As mentioned above, your first step in the application process for an SBA disaster loan is to fill out an application at the Disaster Loan Assistance portal through the SBA. Here, you will be able to verify whether you’re in a disaster area, apply online (or find the phone numbers you need), and check on your application once it’s submitted.
When you’re trying to recover from a disaster and start rebuilding, time is of the essence. This is why it’s important to begin gathering the documents you’ll need to keep things moving forward:
- Start making an itemized list of your losses
- Include estimates to repair or replace items
- Obtain a copy of the necessary federal document (income tax information) that is referenced in the application
- Provide a brief history and overview of your business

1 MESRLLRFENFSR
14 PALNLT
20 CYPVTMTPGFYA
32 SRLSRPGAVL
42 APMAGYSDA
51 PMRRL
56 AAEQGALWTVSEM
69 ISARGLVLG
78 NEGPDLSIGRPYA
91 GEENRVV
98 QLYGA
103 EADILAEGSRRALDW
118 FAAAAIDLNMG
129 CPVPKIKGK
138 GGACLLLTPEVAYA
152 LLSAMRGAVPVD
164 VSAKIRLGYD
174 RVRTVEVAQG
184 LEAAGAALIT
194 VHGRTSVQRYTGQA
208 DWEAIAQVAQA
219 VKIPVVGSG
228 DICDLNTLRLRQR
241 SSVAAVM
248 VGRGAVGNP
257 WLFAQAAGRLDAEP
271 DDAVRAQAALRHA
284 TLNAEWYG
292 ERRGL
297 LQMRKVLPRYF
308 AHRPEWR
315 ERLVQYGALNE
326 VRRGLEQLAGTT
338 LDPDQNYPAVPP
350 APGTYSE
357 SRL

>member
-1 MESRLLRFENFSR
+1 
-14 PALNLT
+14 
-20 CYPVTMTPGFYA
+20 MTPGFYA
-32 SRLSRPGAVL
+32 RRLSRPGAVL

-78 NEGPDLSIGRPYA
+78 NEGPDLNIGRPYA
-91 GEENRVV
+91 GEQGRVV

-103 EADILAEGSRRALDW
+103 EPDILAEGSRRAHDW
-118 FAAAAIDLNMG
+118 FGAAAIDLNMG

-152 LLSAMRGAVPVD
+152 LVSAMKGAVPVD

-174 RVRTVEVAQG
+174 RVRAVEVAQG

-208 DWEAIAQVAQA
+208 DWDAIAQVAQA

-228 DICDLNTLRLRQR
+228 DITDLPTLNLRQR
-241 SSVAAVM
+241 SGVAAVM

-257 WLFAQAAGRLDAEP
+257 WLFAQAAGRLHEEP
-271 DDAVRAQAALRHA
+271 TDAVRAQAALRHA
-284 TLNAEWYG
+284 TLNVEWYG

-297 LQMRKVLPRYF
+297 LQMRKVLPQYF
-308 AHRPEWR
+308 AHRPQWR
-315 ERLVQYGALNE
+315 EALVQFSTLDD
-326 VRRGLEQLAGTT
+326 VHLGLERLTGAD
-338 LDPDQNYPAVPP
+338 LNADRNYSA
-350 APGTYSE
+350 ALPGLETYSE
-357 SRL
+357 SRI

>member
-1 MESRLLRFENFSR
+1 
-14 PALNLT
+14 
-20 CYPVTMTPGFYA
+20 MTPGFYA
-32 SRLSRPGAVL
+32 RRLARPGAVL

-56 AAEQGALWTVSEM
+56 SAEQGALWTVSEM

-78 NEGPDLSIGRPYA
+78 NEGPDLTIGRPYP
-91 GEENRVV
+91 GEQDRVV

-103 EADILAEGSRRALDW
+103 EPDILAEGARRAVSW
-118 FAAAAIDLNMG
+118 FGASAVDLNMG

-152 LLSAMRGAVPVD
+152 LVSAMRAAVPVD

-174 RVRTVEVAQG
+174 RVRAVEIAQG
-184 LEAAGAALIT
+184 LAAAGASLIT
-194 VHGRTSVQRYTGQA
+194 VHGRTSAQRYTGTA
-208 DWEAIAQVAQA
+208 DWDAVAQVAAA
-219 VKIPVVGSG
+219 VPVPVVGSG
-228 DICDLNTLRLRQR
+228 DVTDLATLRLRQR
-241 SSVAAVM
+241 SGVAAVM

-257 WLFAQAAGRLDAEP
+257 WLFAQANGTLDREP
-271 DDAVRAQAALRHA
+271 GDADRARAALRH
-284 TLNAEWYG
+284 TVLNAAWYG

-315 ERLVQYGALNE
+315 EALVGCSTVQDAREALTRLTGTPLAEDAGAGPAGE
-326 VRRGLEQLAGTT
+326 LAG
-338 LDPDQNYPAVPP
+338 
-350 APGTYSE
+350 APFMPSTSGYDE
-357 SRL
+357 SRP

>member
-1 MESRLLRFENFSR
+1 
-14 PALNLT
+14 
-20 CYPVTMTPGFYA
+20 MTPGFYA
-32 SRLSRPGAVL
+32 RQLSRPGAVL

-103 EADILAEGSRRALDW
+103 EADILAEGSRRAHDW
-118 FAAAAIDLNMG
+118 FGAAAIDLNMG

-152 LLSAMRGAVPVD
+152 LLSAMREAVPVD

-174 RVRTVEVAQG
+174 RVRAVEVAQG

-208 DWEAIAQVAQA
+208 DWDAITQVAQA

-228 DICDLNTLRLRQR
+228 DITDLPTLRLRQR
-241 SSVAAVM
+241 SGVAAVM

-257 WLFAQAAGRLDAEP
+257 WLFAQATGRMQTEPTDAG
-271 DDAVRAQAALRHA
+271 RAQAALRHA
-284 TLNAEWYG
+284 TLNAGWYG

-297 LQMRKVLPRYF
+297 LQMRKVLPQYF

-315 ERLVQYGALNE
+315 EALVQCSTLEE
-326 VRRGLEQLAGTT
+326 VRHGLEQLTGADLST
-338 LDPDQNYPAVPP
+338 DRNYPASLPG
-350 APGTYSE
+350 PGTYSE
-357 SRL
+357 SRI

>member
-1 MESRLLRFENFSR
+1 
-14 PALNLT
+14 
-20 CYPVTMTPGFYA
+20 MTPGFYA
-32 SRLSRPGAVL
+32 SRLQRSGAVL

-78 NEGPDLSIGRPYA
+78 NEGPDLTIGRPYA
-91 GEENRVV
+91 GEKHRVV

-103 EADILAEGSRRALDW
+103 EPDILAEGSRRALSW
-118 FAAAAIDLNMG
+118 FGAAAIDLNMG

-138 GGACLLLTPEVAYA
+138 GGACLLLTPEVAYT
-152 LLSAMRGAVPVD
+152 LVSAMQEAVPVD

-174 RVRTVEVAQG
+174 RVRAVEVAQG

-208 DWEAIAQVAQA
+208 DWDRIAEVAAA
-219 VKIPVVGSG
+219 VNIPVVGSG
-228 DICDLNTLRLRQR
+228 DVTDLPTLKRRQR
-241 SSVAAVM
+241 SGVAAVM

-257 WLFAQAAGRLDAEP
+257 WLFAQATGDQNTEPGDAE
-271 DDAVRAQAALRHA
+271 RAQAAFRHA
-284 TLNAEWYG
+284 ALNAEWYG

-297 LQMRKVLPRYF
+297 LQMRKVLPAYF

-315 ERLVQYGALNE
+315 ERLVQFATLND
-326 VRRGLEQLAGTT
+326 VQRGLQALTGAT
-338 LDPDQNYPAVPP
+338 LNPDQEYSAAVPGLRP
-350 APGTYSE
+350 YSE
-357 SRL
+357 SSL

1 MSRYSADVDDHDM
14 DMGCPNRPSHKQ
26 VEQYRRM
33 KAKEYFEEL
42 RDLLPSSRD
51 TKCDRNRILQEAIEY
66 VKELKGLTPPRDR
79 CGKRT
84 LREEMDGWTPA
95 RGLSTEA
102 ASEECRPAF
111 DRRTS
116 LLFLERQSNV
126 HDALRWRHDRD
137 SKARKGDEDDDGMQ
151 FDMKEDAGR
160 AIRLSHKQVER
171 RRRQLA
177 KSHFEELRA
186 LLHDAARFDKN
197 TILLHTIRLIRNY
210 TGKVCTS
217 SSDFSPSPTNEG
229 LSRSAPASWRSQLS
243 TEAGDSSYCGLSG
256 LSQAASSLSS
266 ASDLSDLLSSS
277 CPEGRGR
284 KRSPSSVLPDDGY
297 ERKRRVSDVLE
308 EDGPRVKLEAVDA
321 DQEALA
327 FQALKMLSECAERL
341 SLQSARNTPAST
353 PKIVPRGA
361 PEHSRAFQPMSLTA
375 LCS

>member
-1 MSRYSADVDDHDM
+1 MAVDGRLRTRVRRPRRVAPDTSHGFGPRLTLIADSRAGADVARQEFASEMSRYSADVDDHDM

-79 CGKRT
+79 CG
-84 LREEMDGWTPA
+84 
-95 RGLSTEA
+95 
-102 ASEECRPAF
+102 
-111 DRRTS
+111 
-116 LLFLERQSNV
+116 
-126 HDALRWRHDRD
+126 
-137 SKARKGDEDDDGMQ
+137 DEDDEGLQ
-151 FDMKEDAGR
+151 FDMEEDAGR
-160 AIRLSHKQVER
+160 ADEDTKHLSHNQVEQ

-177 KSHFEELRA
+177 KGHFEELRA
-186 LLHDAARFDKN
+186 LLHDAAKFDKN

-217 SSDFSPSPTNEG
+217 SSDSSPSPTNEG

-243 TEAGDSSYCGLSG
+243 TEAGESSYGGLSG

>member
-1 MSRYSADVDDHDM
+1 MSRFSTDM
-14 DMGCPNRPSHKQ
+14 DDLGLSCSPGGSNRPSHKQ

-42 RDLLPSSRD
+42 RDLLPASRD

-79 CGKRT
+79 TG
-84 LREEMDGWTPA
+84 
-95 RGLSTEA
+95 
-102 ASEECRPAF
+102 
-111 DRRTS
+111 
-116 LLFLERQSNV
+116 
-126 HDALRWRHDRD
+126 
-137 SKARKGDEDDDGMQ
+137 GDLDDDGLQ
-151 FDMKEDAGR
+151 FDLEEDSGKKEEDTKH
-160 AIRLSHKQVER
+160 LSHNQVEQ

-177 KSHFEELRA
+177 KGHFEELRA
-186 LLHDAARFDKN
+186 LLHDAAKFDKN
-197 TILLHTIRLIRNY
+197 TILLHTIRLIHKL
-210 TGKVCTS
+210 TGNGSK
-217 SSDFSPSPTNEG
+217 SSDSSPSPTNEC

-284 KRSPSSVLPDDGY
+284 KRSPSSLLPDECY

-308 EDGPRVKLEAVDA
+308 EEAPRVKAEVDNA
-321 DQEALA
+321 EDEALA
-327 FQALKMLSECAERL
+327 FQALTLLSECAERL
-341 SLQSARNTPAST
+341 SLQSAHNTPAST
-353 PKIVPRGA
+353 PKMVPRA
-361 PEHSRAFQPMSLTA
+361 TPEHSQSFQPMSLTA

- Gather business and personal financial statements
The good news is that, unlike a typical SBA loan, funding for an SBA disaster loan can be completed in as little as seven to 21 days. You may receive your funds in increments as you begin repairing to cover the necessary costs.
Need An Alternative To Federal Disaster Loans?
If you’re forced to seek alternatives to an SBA loan, you’ll find you do have other options. Whether the SBA denies disbursement or you simply want to shop around and find the best financing options for your particular situation, check out our Small Business Loan Comparison page for more information. With an online loan, you may be able to get your funds faster. You’ll want to pay attention to rates and repayment terms; these will typically be less attractive than what the SBA can offer.
After a disaster, you may feel that you’re treading water for a while. Fortunately, with the help of disaster assistance loans, you do have hope and resources to make progress again. Follow the references listed above to learn more and start the healing and recovery process. Remember not to assume you won’t qualify before taking reading through our guide to qualifying for an SBA loan. We can also help you get a sense of how much your loan will cost and keep you updated on the SBA’s current rates.